Sami, the indigenous Finno-Ugric people dwelling at the border of the Arctics, on the wind-beaten Kola Peninsula, call eudialyte ‘Lopar blood’ or ‘Sami blood’. Of course, the stone’s viscous carmine red and brown appearance is the first giveaway, but there’s also an ancient Norse legend to accompany it.
Sami folklore talks about a fabled battle against the Swedish warriors. The end of it saw the blood of Sami soldiers spattered around the tundra. Drops of it turned into the beautiful stone called eudialyte.
One thing’s for certain. The gem is as rare and precious as the blood of the men who spilled it.
Its scarcity in the earth’s core deposits puts only a handful or eudialyte-rich areas on the map. The stone occurs in the above-mentioned Khibiny Mountains- the Kola Peninsula, Russia, as well as in Mount Saint-Hilaire- Canada, Langesundfjord- Norway, Transvaal- Namibia, and on the island of Los in Guinea.
Because the last ice age shaved off the top sediment layer of the soil, The Kola Peninsula stands out as the prime source of eudialyte and other various minerals and ores, as well as rare earth elements and non-ferrous ones.
As the Soviet era imposed drastic industrialization in the area, significant deposits of apatite, sulfide, iron, titanium and, last but not least, eudialyte, piled in high mountains in the wagons of the Transsiberian and took the route out of the wilderness and inside city borders.
We’ve already referred to eudialyte’s glory on the battlefield. Since ancient times, soldiers have carried the stone with them in combat as a protective talisman. They believed it shielded the wearer as an invulnerability cloak and had the power to turn a coward into a hero.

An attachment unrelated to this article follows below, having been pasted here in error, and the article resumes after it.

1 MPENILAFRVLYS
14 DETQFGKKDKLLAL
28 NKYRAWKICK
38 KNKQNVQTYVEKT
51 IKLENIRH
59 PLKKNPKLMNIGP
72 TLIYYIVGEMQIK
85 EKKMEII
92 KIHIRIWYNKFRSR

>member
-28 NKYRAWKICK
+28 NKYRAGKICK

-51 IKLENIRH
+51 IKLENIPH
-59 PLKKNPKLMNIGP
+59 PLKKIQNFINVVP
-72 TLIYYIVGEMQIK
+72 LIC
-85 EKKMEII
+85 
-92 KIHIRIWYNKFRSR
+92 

Nowadays, these properties are translated into modern age into the adrenaline junkie’s talisman. Those who indulge in risk-related activities, as well as energetic people who live a stressful lifestyle, are seen to prefer the eudialyte among other crystals.
Other metaphysical properties include:
- Positive vibrations. Both beta and alpha brain waves experience a surge in creativity, clairaudience, telepathy and ESP when eudialyte is around.
- A boost in creativity, especially if you’re already endowed with gifts that perhaps you are aware of, but because of unfortunate circumstances in your life, others are not.
- Embodying both the pink ray of the heart and the deeper red ray of the lower chakras, eudialyte opens the heart chakra, then facilitates a loving connection to base chakra energy. Thus, your spirituality embraces your physical expression.
- A way out of depression and into hope.
- The stone evokes love for humanity and is a necessary fuel to communication and empathy. It strengthens the resolve to better the world.
Furthermore, this is the serendipity stone. Chances are that, if you’re carrying it with you, coincidences will upgrade to destiny’s interferences.
As an ornamental stone, eudialyte is used in making figurines, exquisite jewelry pieces, and creative interior design items.